We present the San Francisco Landmark Dataset, which contains a database of 1.7 million images of buildings in San Francisco with ground truth labels, geotags, and calibration data, as well as a difficult query set of 803 cell phone images taken with a variety of different camera phones. The data is originally acquired by vehicle-mounted cameras with wide-angle lenses capturing spherical panoramic images. For all visible buildings in each panorama, a set of overlapping perspective images is generated. We provide this dataset to facilitate further research in the important area of landmark recognition with mobile devices.
We propose the Stanford Mobile Visual Search Dataset, which contains camera-phone images of products, CDs, books, outdoor landmarks, business cards, text documents, museum paintings and video clips. The dataset has several key characteristics lacking in existing datasets: rigid objects, widely varying lighting conditions, perspective distortion, foreground and background clutter, realistic ground-truth reference data, and query data collected from heterogeneous low and high-end camera phones. We hope that the dataset will help push research forward in the field of mobile visual search.
We introduce the Stanford Streaming MAR Dataset. The dataset contains 23 different objects of interest, divided to four categories: Books, CD covers, DVD covers and Common Objects. We first record one video for each object where the object is in a static position while the camera is moving. These videos are recorded with a hand-held mobile phone with different amounts of camera motion, glare, blur, zoom, rotation and perspective changes. Each video is 100 frames long, recorded at 30 fps with resolution 640 x 480. For each video, we provide a clean database image (no background noise) for the corresponding object of interest.
We also provide 5 more videos for moving objects recorded with a moving camera. These videos help to study the effect of background clutter when there is a relative motion between the object and the background. Finally, we record 4 videos that contain multiple objects from the dataset. Each video is 200 frames long and contains 3 objects of interest where the camera captures them one after the other.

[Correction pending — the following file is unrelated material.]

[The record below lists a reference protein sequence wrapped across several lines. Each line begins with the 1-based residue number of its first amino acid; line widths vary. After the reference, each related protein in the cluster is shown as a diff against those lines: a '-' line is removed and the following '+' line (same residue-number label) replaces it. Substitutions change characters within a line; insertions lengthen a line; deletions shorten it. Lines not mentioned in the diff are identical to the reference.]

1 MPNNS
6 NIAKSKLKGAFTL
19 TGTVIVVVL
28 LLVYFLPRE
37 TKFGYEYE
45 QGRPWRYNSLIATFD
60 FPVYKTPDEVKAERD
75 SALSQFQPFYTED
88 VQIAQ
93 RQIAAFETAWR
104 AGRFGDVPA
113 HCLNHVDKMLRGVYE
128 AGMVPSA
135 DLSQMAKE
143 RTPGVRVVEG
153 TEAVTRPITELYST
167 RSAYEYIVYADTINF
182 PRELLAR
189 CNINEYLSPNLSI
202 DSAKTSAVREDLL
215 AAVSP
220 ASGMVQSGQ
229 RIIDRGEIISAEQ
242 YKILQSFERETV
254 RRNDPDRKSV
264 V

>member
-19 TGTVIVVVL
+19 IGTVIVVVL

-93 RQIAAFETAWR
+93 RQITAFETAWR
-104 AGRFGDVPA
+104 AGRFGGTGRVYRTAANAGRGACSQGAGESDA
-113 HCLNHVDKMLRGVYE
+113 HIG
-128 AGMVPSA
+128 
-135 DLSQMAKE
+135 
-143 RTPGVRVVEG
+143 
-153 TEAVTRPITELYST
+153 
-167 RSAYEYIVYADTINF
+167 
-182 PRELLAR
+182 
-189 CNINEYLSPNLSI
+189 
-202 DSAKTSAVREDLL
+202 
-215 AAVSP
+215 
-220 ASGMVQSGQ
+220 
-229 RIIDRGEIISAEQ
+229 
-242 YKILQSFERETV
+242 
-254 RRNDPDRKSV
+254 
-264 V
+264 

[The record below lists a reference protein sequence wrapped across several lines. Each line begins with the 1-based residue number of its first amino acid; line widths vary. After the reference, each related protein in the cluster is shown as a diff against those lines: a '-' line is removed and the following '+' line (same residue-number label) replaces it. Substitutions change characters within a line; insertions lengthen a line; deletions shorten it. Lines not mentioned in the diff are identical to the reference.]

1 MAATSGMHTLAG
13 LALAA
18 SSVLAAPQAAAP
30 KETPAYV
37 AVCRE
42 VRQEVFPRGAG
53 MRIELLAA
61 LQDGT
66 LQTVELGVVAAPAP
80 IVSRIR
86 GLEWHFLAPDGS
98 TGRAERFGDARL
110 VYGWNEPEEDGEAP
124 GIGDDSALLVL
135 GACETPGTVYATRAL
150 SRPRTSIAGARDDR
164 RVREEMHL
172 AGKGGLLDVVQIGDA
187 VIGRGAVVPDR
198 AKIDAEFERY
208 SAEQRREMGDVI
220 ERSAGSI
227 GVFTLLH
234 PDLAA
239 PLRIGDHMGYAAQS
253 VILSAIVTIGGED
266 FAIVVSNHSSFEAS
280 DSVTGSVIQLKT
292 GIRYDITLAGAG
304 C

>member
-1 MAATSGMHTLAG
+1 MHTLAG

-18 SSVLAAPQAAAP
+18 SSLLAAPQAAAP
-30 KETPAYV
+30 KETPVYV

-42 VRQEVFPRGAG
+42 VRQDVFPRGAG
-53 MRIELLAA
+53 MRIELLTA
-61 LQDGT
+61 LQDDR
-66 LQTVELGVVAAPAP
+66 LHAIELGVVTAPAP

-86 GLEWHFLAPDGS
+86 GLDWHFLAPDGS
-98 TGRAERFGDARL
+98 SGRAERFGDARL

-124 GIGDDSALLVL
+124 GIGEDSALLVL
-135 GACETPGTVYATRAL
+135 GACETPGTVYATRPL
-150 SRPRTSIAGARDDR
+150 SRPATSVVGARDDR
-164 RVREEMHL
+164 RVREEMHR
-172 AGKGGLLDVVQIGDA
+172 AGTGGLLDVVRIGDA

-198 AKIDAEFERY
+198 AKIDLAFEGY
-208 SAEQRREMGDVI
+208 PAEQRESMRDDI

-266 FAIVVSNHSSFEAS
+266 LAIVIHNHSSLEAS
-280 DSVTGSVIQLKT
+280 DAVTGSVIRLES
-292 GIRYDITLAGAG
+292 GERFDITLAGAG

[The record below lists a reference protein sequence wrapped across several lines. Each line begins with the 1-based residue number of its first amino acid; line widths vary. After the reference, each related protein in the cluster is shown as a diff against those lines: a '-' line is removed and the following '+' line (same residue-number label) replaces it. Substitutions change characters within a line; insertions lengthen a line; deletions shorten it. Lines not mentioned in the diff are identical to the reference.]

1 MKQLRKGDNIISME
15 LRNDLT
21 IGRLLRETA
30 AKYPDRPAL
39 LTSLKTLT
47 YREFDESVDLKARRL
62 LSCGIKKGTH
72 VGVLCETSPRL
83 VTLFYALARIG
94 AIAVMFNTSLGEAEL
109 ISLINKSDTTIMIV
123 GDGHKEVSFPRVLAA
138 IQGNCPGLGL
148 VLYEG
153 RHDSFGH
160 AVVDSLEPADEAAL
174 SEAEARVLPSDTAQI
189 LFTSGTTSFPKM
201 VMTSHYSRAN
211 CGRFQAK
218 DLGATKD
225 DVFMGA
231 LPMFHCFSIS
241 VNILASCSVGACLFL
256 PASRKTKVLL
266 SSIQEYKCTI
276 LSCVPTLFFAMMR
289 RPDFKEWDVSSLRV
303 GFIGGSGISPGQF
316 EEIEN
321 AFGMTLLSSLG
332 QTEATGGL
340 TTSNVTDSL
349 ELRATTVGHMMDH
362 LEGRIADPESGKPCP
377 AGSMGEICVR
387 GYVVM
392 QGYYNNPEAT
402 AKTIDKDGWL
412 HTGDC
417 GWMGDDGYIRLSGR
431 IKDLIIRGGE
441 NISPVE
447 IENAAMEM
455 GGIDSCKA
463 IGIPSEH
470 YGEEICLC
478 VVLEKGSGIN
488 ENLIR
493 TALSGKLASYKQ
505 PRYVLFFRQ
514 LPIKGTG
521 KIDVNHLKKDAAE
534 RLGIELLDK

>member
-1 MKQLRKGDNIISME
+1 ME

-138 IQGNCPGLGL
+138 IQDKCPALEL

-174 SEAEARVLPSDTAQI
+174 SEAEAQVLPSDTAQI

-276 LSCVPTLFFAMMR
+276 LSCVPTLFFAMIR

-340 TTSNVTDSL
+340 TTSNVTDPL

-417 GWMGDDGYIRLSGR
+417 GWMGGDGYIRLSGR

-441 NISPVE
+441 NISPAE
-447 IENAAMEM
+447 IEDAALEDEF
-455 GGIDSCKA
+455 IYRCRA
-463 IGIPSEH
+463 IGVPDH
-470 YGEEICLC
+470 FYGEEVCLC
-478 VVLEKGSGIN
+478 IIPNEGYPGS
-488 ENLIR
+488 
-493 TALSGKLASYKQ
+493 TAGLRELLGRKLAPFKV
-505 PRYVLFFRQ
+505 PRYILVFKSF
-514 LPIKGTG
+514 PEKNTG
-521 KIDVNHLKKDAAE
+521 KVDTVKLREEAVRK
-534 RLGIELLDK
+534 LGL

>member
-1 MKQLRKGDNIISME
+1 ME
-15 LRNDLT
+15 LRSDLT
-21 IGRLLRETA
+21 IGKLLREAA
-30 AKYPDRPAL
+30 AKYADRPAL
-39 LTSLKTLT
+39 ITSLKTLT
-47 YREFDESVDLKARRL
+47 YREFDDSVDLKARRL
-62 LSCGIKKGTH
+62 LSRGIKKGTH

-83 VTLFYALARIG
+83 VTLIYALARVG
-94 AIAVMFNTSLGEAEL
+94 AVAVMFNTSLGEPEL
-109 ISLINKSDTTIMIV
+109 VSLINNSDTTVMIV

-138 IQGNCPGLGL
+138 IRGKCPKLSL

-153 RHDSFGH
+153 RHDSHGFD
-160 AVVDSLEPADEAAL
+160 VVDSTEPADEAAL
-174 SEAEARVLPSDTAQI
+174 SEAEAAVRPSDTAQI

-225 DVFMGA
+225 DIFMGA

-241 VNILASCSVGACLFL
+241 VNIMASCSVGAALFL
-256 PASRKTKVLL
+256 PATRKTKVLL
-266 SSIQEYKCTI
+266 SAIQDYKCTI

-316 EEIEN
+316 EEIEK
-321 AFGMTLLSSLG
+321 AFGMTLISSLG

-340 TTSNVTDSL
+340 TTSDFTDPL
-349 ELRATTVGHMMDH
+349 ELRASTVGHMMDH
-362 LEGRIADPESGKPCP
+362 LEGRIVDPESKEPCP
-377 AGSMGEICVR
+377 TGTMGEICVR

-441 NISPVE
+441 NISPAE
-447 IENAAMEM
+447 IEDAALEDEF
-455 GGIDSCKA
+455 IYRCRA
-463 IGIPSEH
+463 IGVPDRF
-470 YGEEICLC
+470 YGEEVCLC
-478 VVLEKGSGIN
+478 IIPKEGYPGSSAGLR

We provide the ground-truth localization information for 14 videos, where we manually define a bounding quadrilateral around the object of interest in each video frame. This localization information is used in the calculation of the Jaccard index.
1. Static single object:
1.a. Books: Automata Theory, Computer Architecture, OpenCV, Wang Book.
1.b. CD Covers: Barry White, Chris Brown, Janet Jackson, Rascal Flatts, Sheryl Crow.
1.c. DVD Covers: Finding Nemo, Monsters Inc, Mummy Returns, Private Ryan, Rush Hour, Shrek, Titanic, Toy Story.
1.d. Common Objects: Bleach, Glade, Oreo, Polish, Tide, Tuna.
2. Moving object, moving camera:
Barry White Moving, Chris Brown Moving, Titanic Moving, Titanic Moving - Second, Toy Story Moving.
3. Multiple objects:
3.a. Multiple Objects 1: Polish, Wang Book, Monsters Inc.
3.b. Multiple Objects 2: OpenCV, Barry White, Titanic.
3.c. Multiple Objects 3: Monsters Inc, Toy Story, Titanic.
3.d. Multiple Objects 4: Wang Book, Barry White, OpenCV.
Stanford I2V is a new large-scale dataset for the evaluation of query-by-image video search. It contains 3,801 hours of news videos and 229 queries with annotated ground-truth sequences.
MPEG is currently developing a standard titled Compact Descriptors for Visual Search (CDVS) for descriptor extraction and compression. In this work, we develop comprehensive patch-level experiments for a direct comparison of low bitrate descriptors for visual search. For evaluating different compression schemes, we propose a dataset of matching pairs of image patches from the MPEG-CDVS image-level datasets.